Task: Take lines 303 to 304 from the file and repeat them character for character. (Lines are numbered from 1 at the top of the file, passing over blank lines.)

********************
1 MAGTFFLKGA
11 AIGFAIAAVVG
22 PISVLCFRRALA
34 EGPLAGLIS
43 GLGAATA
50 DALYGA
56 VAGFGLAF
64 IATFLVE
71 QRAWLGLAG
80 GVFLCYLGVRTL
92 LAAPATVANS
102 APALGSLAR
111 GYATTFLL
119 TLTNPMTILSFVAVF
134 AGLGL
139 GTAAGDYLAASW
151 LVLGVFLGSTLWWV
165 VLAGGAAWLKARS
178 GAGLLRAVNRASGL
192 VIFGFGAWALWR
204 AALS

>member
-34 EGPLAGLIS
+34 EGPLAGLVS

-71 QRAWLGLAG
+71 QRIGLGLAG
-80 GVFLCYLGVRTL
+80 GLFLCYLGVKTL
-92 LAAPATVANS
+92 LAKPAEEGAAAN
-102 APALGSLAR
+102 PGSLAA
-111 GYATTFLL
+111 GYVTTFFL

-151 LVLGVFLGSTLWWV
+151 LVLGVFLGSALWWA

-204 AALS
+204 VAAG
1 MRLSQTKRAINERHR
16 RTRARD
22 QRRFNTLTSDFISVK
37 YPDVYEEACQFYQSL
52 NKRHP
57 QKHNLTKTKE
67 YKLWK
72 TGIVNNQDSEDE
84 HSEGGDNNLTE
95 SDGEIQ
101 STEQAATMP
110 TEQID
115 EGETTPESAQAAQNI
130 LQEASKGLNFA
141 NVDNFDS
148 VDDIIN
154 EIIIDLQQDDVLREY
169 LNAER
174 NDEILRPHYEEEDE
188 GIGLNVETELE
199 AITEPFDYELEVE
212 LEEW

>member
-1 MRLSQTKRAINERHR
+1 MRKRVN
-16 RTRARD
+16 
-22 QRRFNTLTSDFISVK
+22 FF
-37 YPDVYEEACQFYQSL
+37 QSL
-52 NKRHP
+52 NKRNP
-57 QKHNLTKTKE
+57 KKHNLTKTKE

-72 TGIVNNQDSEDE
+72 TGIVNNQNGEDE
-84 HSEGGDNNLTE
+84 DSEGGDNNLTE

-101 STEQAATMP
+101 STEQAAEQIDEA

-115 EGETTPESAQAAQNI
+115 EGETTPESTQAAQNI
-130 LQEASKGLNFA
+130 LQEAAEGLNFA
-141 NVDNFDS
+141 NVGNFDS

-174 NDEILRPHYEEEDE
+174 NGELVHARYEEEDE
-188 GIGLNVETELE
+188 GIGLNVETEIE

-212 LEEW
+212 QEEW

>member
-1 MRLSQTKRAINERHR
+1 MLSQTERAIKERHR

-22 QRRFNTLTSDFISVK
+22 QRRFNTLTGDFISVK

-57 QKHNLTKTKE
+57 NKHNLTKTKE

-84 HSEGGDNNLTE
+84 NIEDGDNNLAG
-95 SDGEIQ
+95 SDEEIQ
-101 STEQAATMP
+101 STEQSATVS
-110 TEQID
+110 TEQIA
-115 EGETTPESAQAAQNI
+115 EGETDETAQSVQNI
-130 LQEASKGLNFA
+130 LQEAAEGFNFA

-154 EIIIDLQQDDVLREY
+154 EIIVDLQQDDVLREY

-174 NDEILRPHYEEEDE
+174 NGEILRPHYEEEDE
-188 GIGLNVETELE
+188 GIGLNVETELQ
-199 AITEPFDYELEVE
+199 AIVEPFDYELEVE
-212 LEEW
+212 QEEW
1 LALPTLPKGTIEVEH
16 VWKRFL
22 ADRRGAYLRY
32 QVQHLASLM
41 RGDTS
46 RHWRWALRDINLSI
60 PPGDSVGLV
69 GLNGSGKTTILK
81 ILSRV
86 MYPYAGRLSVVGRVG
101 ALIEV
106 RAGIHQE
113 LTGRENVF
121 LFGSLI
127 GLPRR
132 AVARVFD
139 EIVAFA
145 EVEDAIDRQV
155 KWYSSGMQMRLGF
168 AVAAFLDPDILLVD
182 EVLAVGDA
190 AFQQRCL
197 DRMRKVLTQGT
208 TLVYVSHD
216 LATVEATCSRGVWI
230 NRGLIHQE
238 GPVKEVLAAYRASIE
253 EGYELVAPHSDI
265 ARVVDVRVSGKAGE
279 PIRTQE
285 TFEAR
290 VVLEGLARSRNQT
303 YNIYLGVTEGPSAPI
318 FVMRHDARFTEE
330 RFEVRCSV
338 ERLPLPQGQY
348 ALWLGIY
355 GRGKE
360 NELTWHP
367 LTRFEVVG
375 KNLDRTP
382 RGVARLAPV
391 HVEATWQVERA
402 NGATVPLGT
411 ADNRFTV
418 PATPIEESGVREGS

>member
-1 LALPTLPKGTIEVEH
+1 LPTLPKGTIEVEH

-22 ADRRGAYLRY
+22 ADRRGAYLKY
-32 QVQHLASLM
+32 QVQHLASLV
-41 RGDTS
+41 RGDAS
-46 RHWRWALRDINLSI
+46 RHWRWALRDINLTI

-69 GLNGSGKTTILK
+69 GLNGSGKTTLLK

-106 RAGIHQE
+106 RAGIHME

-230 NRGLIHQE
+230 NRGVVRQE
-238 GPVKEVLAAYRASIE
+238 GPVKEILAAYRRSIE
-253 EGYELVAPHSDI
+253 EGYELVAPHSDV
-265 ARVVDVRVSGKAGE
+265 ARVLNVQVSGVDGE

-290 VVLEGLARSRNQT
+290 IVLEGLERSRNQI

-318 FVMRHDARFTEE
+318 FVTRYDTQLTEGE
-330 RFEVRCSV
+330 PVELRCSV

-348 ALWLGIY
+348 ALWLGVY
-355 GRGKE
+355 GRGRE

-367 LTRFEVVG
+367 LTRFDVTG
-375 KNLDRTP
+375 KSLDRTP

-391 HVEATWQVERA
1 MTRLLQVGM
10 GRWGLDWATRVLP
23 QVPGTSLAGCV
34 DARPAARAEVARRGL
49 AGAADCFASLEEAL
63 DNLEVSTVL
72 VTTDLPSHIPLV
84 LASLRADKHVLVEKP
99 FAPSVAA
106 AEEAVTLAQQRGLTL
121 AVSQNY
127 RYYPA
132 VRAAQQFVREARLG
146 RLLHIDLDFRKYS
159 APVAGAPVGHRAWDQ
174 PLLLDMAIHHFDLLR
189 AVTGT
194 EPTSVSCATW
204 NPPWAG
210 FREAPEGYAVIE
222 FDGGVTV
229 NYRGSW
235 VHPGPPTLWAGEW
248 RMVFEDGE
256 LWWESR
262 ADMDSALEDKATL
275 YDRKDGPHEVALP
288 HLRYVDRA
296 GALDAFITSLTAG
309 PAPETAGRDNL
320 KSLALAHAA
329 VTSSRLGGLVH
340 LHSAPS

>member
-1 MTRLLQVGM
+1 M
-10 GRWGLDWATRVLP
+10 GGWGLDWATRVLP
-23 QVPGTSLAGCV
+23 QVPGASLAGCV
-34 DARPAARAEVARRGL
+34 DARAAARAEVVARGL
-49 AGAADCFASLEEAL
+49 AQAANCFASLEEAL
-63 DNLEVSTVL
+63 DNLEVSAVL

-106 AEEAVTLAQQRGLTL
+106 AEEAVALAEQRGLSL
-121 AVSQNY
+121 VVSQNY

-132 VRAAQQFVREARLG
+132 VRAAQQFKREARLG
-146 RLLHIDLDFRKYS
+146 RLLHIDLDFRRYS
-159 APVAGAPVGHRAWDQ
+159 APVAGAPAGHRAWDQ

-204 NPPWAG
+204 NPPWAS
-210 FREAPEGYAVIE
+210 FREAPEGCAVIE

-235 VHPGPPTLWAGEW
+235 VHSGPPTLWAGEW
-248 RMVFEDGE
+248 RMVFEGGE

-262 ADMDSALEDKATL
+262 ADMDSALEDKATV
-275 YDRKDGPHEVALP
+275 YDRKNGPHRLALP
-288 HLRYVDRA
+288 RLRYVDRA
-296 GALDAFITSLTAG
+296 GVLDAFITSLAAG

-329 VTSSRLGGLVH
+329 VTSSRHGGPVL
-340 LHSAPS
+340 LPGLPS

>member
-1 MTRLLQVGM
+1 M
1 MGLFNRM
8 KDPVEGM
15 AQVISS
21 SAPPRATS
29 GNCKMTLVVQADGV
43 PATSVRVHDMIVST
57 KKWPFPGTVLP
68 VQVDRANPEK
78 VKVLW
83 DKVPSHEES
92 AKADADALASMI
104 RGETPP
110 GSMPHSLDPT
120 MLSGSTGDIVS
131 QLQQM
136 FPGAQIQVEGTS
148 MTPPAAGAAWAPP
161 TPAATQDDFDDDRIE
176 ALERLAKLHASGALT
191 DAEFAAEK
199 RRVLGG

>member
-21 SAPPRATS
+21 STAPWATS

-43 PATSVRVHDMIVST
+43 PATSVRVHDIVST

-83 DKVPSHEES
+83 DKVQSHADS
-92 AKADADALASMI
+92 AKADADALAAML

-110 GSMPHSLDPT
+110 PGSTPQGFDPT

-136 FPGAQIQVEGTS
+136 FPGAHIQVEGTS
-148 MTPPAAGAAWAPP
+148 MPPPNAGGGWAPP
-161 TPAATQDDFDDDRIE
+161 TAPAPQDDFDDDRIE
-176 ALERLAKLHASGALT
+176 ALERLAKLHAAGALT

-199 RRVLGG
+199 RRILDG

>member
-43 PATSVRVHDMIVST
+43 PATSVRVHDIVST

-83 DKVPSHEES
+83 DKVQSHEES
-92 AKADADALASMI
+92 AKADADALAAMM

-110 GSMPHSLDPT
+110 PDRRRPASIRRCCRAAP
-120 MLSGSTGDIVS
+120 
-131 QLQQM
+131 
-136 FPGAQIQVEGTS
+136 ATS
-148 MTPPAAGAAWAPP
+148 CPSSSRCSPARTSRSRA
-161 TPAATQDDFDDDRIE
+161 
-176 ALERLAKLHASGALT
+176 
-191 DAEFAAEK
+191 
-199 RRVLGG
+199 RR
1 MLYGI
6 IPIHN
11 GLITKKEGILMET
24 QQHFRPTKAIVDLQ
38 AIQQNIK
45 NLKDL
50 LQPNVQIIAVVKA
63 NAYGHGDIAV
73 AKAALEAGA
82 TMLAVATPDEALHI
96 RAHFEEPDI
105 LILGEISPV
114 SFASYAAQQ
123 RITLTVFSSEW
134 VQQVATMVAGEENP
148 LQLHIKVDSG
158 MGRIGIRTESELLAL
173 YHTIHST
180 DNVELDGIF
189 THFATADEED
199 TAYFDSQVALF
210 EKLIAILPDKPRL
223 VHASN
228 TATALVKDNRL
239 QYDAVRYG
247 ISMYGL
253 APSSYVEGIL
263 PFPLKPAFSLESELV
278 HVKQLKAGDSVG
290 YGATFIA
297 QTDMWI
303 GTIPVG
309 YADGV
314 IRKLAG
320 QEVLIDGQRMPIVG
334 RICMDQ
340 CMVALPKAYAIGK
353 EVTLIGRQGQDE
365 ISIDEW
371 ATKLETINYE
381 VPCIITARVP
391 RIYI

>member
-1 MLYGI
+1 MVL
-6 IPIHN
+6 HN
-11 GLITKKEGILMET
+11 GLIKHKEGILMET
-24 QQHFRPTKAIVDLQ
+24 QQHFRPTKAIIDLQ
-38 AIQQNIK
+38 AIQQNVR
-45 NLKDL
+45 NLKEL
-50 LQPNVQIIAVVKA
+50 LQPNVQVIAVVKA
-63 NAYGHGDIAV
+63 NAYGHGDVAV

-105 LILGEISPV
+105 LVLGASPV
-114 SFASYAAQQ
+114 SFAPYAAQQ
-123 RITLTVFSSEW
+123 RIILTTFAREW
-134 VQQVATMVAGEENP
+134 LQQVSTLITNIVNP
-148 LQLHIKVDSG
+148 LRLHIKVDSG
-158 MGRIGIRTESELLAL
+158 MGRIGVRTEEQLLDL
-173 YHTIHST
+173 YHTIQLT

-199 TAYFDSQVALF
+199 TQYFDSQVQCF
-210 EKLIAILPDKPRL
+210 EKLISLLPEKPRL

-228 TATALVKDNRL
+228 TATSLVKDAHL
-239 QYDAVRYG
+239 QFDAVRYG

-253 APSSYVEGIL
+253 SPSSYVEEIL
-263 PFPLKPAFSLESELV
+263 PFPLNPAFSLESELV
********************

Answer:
191 DAEFAAEK
199 RRVLGG